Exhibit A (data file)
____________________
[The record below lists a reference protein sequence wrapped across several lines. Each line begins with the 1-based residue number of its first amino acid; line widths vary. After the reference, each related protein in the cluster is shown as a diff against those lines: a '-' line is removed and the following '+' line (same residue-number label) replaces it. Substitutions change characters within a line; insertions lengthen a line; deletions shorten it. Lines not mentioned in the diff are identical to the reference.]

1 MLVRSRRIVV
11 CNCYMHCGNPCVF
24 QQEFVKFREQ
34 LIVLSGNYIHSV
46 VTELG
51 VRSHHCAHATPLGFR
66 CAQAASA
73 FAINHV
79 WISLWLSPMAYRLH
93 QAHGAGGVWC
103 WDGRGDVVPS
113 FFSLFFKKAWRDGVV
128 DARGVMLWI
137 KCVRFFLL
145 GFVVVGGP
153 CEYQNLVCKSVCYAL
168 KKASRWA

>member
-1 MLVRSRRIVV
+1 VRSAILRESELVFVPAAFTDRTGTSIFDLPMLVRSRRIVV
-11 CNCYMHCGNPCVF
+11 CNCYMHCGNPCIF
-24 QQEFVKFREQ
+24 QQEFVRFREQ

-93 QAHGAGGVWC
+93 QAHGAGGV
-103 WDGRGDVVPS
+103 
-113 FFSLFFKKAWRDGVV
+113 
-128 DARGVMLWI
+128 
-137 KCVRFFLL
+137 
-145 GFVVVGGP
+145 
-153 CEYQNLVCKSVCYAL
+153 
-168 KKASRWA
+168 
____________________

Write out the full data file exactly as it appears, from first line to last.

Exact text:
[The record below lists a reference protein sequence wrapped across several lines. Each line begins with the 1-based residue number of its first amino acid; line widths vary. After the reference, each related protein in the cluster is shown as a diff against those lines: a '-' line is removed and the following '+' line (same residue-number label) replaces it. Substitutions change characters within a line; insertions lengthen a line; deletions shorten it. Lines not mentioned in the diff are identical to the reference.]

1 MLVRSRRIVV
11 CNCYMHCGNPCVF
24 QQEFVKFREQ
34 LIVLSGNYIHSV
46 VTELG
51 VRSHHCAHATPLGFR
66 CAQAASA
73 FAINHV
79 WISLWLSPMAYRLH
93 QAHGAGGVWC
103 WDGRGDVVPS
113 FFSLFFKKAWRDGVV
128 DARGVMLWI
137 KCVRFFLL
145 GFVVVGGP
153 CEYQNLVCKSVCYAL
168 KKASRWA

>member
-1 MLVRSRRIVV
+1 VRSAILRESELVFVPAAFTDRTGTSIFDLPMLVRSRRIVV
-11 CNCYMHCGNPCVF
+11 CNCYMHCGNPCIF
-24 QQEFVKFREQ
+24 QQEFVRFREQ

-93 QAHGAGGVWC
+93 QAHGAGGV
-103 WDGRGDVVPS
+103 
-113 FFSLFFKKAWRDGVV
+113 
-128 DARGVMLWI
+128 
-137 KCVRFFLL
+137 
-145 GFVVVGGP
+145 
-153 CEYQNLVCKSVCYAL
+153 
-168 KKASRWA
+168 